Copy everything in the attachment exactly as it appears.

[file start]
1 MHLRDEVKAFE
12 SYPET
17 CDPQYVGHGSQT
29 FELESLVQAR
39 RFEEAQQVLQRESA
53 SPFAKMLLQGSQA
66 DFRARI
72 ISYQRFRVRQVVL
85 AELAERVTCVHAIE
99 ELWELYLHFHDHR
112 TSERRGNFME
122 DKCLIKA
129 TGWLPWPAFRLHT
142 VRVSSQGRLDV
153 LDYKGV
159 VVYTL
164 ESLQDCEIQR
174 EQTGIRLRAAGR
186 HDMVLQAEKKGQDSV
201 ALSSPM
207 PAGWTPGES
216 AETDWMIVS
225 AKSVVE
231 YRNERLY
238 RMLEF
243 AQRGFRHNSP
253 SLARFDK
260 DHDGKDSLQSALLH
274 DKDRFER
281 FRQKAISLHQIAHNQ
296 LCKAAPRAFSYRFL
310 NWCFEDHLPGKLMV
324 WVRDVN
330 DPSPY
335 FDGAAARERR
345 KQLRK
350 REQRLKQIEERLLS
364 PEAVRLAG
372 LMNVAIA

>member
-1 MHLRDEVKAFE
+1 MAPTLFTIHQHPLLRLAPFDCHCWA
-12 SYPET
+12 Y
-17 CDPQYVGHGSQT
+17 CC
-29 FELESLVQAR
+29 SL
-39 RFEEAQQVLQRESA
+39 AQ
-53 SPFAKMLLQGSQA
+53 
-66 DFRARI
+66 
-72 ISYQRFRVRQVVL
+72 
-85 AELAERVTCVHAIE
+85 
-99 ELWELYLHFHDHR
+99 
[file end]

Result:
1 MHLRDEVKAFE
12 SYPET
17 CDPQYVGHGSQT
29 FELESLVQAR
39 RFEEAQQVLQRESA
53 SPFAKMLLQGSQA
66 DFRARI
72 ISYQRFRVRQVVL
85 AELAERVTCVHAIE
99 ELWELYLHFHDHR
112 TSERRGNFME
122 DKCLIKA
129 TGWLPWPAFRLHT
142 VRVSSQGRLDV
153 LDYKGV
159 VVYTL
164 ESLQDCEIQR
174 EQTGIRLRAAGR
186 HDMVLQAEKKGQDSV
201 ALSSPM
207 PAGWTPGES
216 AETDWMIVS
225 AKSVVE
231 YRNERLY
238 RMLEF
243 AQRGFRHNSP
253 SLARFDK
260 DHDGKDSLQSALLH
274 DKDRFER
281 FRQKAISLHQIAHNQ
296 LCKAAPRAFSYRFL
310 NWCFEDHLPGKLMV
324 WVRDVN
330 DPSPY
335 FDGAAARERR
345 KQLRK
350 REQRLKQIEERLLS
364 PEAVRLAG
372 LMNVAIA

>member
-1 MHLRDEVKAFE
+1 MAPTLFTIHQHPLLRLAPFDCHCWA
-12 SYPET
+12 Y
-17 CDPQYVGHGSQT
+17 CC
-29 FELESLVQAR
+29 SL
-39 RFEEAQQVLQRESA
+39 AQ
-53 SPFAKMLLQGSQA
+53 
-66 DFRARI
+66 
-72 ISYQRFRVRQVVL
+72 
-85 AELAERVTCVHAIE
+85 
-99 ELWELYLHFHDHR
+99 